United States, NY, Cortland
Joined Sep 2010
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What's really messed up with the Oregon bill is if it can't take a picture, or sense something, or fire a weapon, it's not a drone (their term), but my Fokker D-VII with a 505 keychain camera IS a drone.
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Old Feb 05, 2013, 12:04 PM
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San Marcos, CA
Joined Aug 2009
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Especially if you put it on a Fokker JK

I hope there are some aviation freaks in the Senate in Oregon who have a better understanding and I hope that people in Oregon who have knowledge about this bill are contacting them and tell them that this bill is just ridiculous.

What scares me most if this bill is passing .. other states without legislation may take a look at the Oregon Bill and may introduce the same or similar measure. Soon we will have a network of laws .. and it's a whole mess .. law suits.. supreme court decisions, etc .. however a process that can take years if not decades .. in the meantime that local law is active and can be enforced .. brrr.. not good!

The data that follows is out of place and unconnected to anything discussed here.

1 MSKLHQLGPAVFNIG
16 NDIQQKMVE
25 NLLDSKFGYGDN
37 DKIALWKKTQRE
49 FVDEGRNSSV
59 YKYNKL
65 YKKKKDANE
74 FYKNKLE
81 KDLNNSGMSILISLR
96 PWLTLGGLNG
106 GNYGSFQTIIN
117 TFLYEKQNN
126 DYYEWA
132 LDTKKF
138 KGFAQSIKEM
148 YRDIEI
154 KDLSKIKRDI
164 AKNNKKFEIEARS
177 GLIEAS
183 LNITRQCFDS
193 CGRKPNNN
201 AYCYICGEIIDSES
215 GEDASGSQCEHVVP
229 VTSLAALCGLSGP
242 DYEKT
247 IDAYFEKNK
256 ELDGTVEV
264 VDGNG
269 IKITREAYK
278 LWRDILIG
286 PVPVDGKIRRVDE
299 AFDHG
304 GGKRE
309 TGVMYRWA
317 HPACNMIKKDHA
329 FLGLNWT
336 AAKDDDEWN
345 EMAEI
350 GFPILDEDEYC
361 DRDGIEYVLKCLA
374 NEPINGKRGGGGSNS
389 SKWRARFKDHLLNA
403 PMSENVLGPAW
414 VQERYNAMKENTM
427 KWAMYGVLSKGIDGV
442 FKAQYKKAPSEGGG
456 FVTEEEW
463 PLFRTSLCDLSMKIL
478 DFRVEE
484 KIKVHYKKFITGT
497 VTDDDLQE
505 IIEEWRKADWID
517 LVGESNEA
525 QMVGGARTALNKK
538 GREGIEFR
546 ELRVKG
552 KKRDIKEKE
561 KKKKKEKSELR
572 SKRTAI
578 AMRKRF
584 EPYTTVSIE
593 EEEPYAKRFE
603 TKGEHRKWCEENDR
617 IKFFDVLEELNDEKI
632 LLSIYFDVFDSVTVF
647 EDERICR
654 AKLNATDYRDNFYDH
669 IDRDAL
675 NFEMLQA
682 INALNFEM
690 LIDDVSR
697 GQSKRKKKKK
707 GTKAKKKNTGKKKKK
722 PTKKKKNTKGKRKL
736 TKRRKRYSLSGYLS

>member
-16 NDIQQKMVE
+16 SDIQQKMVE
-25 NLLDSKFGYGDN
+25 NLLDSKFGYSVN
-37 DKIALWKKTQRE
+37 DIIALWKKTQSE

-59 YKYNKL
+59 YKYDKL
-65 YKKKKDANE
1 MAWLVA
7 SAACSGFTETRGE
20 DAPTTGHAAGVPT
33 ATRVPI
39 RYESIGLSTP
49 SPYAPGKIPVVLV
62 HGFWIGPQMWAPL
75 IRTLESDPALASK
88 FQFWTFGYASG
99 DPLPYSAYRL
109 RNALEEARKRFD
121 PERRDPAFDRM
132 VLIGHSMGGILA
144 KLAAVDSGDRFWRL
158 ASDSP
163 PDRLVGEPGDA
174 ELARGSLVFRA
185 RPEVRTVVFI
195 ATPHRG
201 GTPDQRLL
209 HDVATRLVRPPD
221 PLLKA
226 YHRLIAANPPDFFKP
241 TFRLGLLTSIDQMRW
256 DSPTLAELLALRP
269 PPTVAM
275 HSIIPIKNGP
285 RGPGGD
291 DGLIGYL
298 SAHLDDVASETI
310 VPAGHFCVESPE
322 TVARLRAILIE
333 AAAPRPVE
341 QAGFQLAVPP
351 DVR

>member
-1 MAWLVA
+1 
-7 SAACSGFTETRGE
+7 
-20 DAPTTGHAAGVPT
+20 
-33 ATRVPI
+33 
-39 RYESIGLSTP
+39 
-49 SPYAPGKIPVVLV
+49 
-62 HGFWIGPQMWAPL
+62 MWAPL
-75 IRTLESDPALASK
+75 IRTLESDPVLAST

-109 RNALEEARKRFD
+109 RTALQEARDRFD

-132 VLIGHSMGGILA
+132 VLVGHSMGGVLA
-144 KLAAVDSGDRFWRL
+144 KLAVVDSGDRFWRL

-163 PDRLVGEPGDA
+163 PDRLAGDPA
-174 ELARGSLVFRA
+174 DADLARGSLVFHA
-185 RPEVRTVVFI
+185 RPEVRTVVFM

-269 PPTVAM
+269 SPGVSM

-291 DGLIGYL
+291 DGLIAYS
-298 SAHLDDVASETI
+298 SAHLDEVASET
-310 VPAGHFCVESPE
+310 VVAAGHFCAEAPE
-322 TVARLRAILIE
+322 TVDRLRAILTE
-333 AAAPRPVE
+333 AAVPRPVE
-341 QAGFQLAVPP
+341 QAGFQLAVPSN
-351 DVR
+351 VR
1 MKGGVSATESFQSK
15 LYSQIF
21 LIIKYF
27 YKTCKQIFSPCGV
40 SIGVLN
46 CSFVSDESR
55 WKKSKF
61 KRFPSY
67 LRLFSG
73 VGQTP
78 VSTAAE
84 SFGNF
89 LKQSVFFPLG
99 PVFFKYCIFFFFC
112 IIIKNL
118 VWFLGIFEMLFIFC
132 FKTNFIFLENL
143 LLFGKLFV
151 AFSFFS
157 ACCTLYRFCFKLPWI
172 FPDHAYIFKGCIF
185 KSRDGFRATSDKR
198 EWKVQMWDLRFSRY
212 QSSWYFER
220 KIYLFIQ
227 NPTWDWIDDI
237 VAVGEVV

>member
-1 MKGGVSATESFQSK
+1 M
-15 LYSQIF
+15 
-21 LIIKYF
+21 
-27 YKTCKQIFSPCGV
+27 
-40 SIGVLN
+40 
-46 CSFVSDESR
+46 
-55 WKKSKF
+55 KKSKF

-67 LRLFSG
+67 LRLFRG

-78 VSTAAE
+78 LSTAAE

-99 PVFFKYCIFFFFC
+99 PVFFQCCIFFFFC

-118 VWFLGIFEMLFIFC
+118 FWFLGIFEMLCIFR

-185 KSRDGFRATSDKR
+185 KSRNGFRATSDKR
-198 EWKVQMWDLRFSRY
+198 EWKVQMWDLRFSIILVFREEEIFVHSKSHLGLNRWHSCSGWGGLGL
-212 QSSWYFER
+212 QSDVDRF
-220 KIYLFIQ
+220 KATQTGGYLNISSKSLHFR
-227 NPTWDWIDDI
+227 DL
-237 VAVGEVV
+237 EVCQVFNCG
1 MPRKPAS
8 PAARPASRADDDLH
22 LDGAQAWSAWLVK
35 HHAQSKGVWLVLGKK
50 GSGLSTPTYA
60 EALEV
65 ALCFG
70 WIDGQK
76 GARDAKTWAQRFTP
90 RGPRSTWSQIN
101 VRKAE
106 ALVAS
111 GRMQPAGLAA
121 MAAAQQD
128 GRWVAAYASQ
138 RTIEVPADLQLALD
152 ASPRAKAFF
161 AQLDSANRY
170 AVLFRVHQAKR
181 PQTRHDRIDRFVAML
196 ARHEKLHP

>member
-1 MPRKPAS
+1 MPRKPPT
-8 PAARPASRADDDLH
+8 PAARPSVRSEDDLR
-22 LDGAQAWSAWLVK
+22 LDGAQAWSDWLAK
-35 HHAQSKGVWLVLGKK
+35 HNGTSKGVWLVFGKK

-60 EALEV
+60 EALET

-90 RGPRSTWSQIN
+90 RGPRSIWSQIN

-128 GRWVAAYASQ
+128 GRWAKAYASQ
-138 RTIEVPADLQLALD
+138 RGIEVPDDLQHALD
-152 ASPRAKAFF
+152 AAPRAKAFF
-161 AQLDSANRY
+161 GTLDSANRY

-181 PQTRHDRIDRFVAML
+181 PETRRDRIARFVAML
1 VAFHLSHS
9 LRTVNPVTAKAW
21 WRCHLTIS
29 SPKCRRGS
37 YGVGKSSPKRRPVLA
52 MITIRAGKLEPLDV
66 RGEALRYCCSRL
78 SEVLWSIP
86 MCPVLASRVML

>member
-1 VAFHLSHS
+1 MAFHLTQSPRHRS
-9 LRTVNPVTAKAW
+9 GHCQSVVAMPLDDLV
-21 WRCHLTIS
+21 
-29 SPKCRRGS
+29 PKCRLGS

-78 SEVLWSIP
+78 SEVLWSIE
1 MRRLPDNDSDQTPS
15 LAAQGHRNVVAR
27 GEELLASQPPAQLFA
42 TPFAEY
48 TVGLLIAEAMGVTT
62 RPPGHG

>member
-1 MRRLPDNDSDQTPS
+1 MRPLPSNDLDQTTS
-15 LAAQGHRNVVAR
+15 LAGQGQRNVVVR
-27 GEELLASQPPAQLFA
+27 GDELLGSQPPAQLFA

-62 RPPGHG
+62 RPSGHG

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Old Feb 05, 2013, 12:45 PM
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Lakewood, Colorado
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Quote:
Originally Posted by Gary Evans View Post
This discussion has been going on for so many years that the details are becoming foggy but I think this was the sequence of events that explains why a specific FAR wasn't necessary.

1) All aircraft in NAS require specific FAA authorization. There currently is no authorization for UAV's other than the one by one COA process.

2) Amateur models were exempted from FAR's by AC91-57.
Here's the thing. AC91-57 isn't a regulation or even an exemption from other regulations.